'air code  
        Private Sub DoSomething()  
            Try 
                'do something that might cause a file not found exception  
            Catch ex As FileNotFoundException  
                MessageBox.Show("The file you specified was not found.  Please try again.", Application.ProductName, MessageBoxButtons.OK, MessageBoxIcon.Error)  
            End Try 
        End Sub 
     

    EDIT:  After I posted this above code, I realized that it didn't follow best practices for strings or for globalization.  I don't want to hijack Kevin's thread, so I created a new one here: 

    http://social.msdn.microsoft.com/Forums/en-US/vbgeneral/thread/d1e66274-5092-4734-8854-a5c47530046c
    • Marked as answer by Yichun Feng Tuesday, February 10, 2009 2:31 AM
    Friday, February 6, 2009 2:38 PM
  • I-DotNET said:

    ...

    You can also have a Try...Finally block without a Catch:

    ....

    True enough; I've felt this does go against the Microsoft 'principle' of not catching general exceptions, but always catch specific exceptions...this is just saying 'chuck all the exceptions away' :)

    Having said that, I've found the 'always catch specific exceptions' to be very much a guideline than a rule - that is, I rarely catch specific exceptions - right or wrong, but then I also rarely throw exceptions out of a class unless absolutely necessary as part of the design or is unavoidable.

    I do think error handling is actually one of the harder concepts to get to grips with. Summarily, error handling: 5 minutes to learn, a lifetime to master.

    Stephen J Whiteley
    • Marked as answer by Yichun Feng Tuesday, February 10, 2009 2:31 AM
    Friday, February 6, 2009 7:25 PM
    Moderator

All replies

  • If you can silently handle all possible exceptions from your "try" operation in your own code, and throwing errors would serve no useful purpose to the calling code then go for the second option.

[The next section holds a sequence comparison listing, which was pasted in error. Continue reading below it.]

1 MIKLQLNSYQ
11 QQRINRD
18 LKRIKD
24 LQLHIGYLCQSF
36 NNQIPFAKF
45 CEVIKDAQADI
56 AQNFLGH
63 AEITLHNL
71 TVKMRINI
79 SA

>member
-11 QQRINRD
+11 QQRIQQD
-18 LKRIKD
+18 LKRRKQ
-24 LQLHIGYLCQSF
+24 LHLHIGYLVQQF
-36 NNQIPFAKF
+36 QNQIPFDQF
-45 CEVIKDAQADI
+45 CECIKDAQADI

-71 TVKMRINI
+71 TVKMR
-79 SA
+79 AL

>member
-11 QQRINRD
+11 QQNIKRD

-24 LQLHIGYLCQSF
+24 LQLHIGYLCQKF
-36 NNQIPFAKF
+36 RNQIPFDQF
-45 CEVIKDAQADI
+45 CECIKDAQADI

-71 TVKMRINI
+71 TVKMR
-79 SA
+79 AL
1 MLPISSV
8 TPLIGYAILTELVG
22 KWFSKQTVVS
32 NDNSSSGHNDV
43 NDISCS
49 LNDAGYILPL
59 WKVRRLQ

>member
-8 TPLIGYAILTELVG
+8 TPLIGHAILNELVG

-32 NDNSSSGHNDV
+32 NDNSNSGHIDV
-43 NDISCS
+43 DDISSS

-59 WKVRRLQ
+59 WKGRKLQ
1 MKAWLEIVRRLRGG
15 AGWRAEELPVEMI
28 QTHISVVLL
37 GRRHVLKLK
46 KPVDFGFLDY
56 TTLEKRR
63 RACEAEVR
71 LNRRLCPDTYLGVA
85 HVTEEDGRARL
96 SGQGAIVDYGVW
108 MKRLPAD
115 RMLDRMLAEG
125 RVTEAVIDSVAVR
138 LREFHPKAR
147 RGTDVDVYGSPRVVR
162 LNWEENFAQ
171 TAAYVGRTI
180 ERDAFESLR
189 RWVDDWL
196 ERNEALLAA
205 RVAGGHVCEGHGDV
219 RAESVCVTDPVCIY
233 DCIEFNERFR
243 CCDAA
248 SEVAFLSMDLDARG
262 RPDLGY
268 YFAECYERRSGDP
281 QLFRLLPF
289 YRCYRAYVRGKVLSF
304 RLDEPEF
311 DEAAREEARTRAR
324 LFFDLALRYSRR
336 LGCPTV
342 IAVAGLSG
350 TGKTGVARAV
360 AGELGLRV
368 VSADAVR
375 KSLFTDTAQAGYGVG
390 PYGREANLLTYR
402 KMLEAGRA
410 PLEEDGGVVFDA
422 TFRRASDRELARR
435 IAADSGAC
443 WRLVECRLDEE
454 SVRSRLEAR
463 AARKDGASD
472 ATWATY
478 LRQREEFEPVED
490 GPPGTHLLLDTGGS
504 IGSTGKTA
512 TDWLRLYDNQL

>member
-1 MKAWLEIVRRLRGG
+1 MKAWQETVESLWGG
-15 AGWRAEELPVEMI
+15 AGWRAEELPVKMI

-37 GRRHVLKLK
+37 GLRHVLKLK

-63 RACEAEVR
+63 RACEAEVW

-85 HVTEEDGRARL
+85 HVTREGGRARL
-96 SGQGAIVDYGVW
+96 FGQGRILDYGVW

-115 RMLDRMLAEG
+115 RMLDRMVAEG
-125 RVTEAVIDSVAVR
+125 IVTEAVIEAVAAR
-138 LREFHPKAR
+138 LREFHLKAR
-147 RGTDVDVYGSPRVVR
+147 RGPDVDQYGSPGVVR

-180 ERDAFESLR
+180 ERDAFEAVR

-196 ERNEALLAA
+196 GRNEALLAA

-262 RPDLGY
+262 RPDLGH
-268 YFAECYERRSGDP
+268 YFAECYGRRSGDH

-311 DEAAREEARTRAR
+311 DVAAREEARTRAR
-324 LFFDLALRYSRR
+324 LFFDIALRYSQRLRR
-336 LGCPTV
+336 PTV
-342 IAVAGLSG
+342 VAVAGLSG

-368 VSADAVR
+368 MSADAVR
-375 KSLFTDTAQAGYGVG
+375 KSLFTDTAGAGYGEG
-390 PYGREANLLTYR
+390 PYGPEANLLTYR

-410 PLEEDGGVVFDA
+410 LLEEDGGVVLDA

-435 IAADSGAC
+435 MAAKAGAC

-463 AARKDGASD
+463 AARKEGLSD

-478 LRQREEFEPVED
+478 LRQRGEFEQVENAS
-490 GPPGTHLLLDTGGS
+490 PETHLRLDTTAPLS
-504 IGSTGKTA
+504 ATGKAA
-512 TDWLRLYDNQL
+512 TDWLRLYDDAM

If, on the other hand, is is essential that the calling code receive any raised exception as a message describing why the error occurred, then the first option is the way to go.

    This leads me to the conclusion that the actual "best practice" is to provide both methods, allow the end-user to choose which type of function they want and document the functions accordingly, time-consuming though that may be.
    Thursday, February 5, 2009 2:51 PM
  • I try to have the least amount of exception in my logic because exception are slow. Exception should be throwned when something exceptional is hapenning, like the file exists but the user can't open it (security).

    Puzzles, brain teases, riddles, enigmas: http://www.toysforthebrain.com
    Thursday, February 5, 2009 3:49 PM
  • First, I believe the TryXXXX pattern is used for operations that are likely to fail.  So the question to ask yourself is "Do I think this operation is likely to fail?"  If not, there's no point in using the TryXXX pattern.

    Second, depending on the situation, I don't think there's anything wrong with delegating to the client (i.e. the code that's calling your code) the responsibility of data validation.  Perhaps the client knows for a fact that the file exists or maybe it already performed a File.Exists().  I write a lot of general purpose libraries and I typically leave data validation up to the client.  But you need to make this delegation of responsibility clear to both parties.